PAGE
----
Shelter is an ambitious, sprawling novel of the near future by Palwick that does a great job of extrapolation. Amazing characterization, too.
Bright of the Sky by Kenyon is the start of a series that, despite a frame I didn’t like as much, could well become a classic in the field.
And, even though I’m drowning in books right now, I’d like your suggestions. What’ve you been reading recently you really liked…or hated?
It’s been a fuzzy day, with my head full of nails and cotton candy. You try to get the cotton candy out, and the nails just rattle around. You get rid of the nails, and the cotton candy fluffs up and makes you diaphanous but sickly sweet.
So I went out into the yard for awhile to talk to the Lizard-Skink, my new oracle. It’s a hot day today, with no wind and lots of humidity. The air is like eating a heat sandwich.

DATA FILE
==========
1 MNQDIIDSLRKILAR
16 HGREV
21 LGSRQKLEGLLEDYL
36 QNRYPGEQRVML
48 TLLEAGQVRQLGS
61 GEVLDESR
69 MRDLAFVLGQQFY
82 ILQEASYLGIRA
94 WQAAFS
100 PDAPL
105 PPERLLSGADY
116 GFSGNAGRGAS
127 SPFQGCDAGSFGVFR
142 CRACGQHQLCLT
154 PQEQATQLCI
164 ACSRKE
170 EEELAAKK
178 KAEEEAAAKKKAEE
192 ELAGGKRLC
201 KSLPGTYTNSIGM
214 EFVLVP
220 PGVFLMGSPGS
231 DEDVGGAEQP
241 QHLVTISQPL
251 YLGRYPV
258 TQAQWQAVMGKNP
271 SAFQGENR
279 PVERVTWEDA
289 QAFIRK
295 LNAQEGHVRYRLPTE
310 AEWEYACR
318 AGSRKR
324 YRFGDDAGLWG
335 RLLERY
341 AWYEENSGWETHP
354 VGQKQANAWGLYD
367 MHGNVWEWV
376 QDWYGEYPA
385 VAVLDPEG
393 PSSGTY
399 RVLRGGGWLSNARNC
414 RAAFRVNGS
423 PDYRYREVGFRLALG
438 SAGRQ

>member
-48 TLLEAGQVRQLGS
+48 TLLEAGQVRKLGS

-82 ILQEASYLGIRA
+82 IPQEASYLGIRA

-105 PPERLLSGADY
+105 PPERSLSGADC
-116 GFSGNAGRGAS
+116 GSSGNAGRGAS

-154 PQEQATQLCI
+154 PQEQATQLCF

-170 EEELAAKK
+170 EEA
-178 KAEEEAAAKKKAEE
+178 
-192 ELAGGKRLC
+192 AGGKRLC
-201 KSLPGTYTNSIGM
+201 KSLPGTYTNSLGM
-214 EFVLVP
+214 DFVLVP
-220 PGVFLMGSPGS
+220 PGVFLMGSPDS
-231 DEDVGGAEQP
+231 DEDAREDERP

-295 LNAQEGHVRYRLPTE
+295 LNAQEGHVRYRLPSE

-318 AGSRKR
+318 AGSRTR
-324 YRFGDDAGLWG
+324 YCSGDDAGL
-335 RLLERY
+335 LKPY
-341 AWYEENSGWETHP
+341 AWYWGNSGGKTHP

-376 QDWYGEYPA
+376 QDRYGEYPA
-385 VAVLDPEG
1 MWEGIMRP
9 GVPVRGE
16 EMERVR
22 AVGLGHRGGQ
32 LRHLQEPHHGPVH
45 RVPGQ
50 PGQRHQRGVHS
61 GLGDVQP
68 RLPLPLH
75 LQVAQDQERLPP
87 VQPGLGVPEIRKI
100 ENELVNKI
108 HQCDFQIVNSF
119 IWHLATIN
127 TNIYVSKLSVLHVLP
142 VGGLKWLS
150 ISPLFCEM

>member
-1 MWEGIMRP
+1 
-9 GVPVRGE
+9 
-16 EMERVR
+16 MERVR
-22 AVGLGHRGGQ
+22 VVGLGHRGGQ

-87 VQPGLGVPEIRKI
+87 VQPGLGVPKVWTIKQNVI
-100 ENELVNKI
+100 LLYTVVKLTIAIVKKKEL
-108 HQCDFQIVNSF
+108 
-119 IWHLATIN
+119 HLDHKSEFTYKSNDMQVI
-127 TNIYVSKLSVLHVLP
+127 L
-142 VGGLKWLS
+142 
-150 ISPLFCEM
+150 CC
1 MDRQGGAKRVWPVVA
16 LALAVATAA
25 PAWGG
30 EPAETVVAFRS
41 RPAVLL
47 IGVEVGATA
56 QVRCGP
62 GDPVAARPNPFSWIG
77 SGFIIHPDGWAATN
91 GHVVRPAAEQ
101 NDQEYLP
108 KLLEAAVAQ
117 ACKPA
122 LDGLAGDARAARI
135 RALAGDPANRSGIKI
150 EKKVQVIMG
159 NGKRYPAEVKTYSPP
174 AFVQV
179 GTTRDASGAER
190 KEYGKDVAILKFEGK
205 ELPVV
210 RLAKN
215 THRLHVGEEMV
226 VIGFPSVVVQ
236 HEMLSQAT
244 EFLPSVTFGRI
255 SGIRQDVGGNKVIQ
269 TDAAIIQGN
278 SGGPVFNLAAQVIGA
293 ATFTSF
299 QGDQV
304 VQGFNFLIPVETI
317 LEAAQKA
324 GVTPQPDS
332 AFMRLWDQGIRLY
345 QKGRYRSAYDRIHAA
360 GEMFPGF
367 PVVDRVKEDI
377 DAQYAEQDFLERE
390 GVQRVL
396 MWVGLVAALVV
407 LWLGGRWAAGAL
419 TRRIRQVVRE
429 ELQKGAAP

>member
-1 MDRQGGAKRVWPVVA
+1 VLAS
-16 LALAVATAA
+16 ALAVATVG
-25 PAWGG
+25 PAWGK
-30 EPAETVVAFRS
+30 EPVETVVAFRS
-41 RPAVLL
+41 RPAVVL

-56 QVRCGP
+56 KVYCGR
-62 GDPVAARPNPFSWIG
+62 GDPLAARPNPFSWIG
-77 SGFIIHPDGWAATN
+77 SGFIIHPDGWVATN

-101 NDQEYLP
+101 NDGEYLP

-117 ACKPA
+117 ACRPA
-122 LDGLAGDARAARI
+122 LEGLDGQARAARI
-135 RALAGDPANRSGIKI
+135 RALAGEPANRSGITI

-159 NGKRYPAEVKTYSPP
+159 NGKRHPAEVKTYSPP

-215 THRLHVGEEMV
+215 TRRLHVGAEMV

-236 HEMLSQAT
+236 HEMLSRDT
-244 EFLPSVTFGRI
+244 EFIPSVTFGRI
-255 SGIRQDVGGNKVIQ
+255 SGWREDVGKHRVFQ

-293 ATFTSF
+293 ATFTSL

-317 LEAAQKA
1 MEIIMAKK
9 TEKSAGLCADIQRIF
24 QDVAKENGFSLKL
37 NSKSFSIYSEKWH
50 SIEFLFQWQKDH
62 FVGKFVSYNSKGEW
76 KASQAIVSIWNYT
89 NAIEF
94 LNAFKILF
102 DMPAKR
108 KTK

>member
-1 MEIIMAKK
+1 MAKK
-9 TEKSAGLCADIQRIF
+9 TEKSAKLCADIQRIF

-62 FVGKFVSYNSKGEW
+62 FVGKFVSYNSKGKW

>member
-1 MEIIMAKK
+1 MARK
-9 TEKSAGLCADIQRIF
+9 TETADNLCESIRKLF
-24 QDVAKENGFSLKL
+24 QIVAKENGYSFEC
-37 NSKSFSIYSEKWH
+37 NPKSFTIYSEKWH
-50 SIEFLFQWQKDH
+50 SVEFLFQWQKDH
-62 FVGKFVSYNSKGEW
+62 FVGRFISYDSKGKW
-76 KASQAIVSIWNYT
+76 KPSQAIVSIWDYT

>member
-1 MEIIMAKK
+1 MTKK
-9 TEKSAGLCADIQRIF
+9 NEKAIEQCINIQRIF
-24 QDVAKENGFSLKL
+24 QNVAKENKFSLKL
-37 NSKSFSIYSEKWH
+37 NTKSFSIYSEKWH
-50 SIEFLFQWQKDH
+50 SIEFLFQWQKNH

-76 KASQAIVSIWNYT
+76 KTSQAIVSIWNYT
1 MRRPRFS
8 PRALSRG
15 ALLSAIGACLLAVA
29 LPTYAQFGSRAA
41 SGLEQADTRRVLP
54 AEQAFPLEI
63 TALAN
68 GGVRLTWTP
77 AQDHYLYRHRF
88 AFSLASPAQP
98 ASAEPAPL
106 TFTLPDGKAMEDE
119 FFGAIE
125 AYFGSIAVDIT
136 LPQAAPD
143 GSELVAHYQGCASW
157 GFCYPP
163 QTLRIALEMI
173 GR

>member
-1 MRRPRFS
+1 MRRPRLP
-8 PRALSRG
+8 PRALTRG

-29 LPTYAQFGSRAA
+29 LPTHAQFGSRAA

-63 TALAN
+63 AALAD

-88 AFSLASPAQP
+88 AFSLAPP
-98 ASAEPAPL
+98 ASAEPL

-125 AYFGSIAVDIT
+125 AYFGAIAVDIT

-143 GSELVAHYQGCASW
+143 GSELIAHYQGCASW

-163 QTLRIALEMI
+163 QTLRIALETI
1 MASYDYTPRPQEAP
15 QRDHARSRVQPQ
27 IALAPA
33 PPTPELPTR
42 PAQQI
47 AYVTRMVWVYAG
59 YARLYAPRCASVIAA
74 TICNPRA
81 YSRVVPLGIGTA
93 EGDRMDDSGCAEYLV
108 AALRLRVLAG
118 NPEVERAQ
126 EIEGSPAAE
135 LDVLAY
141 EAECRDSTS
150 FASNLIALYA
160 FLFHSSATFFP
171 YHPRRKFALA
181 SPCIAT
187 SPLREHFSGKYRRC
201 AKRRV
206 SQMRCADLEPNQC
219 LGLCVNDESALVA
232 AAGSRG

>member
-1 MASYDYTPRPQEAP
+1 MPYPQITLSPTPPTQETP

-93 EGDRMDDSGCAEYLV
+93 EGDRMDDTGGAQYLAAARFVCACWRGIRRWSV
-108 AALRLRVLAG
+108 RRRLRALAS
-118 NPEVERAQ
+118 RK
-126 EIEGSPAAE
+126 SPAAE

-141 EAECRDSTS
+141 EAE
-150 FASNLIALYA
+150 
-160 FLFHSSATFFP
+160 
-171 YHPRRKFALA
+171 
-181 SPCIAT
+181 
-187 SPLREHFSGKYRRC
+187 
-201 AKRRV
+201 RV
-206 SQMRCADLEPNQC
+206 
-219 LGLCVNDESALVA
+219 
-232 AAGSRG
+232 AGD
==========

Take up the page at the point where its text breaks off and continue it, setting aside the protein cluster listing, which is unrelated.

I think of Lizard-Skink as the reincarnation of our uber-cat Pretty Ugly, who passed away a couple of years ago. I first saw Lizard-Skink in the same place in the yard where we first saw Pretty Ugly the cat. And Pretty Ugly always loved a dust bath, and Lizard-Skink loves dust baths, too.
I put out a pan of water for him today and we had a nice conversation.
“What’s shaking in the lizard-skink world?” I asked him. Not a damn thing, Lizard-Skink told me. The dustier and hotter it is, the more I like it. Bring the drought, baby. Bring the drought.
“Are you really the reincarnation of our cat, Pretty Ugly?” I asked him. Hell if I know, Lizard-Skink said. Why do you assume I’d have that kind of self-awareness.
“Do you like beer?” No, he told me, but I can tell you do.